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Inverse Square Law for Light

To really understand light and lumens, we must first realize that artificial light cannot keep its strength as it moves further away from its original source. In fact, light emitted from even the best bulbs will decrease, exponentially, as the distance increases between light source and garden.

When a bulb is turned on, the bulb will emit light with a certain amount of power. That power will stream out equally in all directions, forming an ever-increasing spherical wave. While the total power of that wave will remain the same, it will be spread over an increasing surface as the light moves away from the source. The light intensity, which is the power per unit area, will diminish as the distance from the source increases (see Figure 1).

Figure 1: The energy twice as far from the source is spread over four times the area, hence one-fourth the intensity

inverse square law of light

The Inverse-Square Law for Light Intensity dictates to us the exact proportions for which our light will diminish over space. If you have one lumen shining on one square foot at a height of one-foot from above, then at two-feet from above that lumen is now only a quarter of a lumen (1/4), because that single lumen will diminish by traveling a greater distance and is now also spread out over a greater area. Not only do we have to contend with the light losing strength, but also with the increased surface area that light must now cover.

As most of the mathematical relationships we encounter are linear, many of us would guess that doubling the distance from a light source would result in a halving of intensity. Of course, we know otherwise. The inverse square law tells us that the intensity would fall to the square of one half or one fourth. At three times the distance, it would fall to the square of one third or one ninth, and so on. This sharp rate of fall-off has many consequences.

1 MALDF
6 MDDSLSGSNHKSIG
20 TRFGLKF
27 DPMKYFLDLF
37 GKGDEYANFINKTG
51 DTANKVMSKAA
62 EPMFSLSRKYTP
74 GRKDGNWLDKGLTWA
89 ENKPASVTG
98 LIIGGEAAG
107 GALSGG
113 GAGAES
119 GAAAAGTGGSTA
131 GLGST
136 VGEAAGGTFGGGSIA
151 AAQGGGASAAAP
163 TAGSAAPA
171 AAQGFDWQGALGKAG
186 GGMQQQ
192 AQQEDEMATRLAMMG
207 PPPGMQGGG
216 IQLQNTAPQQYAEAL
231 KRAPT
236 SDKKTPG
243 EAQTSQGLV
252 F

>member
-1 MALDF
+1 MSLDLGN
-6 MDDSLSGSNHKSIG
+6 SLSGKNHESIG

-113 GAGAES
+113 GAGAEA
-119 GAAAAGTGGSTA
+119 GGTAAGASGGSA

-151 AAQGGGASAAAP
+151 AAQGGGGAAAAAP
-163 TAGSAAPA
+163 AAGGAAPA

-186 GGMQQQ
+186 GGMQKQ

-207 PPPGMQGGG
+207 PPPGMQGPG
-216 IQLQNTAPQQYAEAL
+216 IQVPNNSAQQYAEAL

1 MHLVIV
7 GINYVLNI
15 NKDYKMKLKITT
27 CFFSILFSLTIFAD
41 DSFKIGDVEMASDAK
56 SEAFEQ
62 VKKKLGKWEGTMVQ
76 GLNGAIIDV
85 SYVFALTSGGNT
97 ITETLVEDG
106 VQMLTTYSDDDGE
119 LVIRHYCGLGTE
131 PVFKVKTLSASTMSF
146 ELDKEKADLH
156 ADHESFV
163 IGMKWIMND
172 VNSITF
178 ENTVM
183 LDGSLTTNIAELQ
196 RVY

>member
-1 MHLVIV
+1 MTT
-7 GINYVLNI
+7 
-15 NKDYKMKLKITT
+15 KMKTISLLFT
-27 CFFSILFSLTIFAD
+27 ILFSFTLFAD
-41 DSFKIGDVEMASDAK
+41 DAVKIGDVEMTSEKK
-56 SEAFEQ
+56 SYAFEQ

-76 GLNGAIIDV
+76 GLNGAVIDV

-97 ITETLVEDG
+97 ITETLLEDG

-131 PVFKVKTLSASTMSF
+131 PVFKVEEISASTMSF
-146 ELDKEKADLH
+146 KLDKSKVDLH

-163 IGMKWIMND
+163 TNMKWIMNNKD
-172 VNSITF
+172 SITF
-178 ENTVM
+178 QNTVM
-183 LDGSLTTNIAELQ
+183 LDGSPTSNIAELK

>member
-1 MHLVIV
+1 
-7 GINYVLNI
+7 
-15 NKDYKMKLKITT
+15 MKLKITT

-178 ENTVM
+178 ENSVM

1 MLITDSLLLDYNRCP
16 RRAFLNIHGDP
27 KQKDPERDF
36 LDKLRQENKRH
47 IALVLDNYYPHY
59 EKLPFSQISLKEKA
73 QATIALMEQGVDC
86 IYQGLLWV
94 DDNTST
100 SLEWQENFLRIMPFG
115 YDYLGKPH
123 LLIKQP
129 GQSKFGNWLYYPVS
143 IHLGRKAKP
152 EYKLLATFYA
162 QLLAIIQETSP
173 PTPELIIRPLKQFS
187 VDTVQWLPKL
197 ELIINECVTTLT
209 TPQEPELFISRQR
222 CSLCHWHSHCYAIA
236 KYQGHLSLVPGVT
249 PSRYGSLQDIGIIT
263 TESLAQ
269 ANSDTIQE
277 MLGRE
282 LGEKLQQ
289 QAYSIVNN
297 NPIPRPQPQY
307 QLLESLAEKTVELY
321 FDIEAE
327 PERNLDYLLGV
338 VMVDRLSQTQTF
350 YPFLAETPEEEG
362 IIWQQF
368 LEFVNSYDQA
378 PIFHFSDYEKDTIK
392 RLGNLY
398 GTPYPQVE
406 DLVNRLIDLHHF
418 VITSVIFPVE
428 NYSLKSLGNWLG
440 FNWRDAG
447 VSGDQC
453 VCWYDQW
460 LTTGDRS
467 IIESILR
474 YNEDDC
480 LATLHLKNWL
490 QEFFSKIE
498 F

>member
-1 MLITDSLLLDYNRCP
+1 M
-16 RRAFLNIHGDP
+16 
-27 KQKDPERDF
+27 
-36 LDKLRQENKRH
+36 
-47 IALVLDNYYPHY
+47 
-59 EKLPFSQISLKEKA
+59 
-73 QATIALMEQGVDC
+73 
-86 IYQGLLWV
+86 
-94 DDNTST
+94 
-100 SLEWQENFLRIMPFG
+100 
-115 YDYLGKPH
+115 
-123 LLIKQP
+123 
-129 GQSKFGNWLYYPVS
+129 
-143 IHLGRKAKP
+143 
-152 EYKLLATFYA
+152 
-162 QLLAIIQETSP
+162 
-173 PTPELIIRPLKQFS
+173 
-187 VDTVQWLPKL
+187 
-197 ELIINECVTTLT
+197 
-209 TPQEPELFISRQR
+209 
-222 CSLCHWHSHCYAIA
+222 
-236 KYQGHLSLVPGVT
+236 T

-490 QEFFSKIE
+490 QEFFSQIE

Considering the facts stated here, a good conclusion would be that keeping your lights close to plants is your best option for utmost efficiency. But, as always, there are even more considerations. While keeping your lights lower help your plants to catch maximum lumens, they will only be catching those lumens that are emitted towards your plants. This is why a good reflector can make a big difference for your plants. Reflectors are often used in the lights to maximize light efficiency. Many gardeners also cover the walls of their grow-room with a reflective material, or alternatively, white paint to maximize efficiency.

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6 thoughts on “Inverse Square Law for Light

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  • I think there is an error in the diagram – shouldn’t the 3rd block be 1/9th and the 4th 1/16?

  • Hi I’m a sound guy but I stumbled on your article while looking for info on the Inverse square law (as it also applies to energy radiated by sound waves)

    Anyway
    I think there’s a typo in your diagram…
    the fractions should read 1 , 1/4, 1/9, 1/16

    All the best,
    peace,
    George

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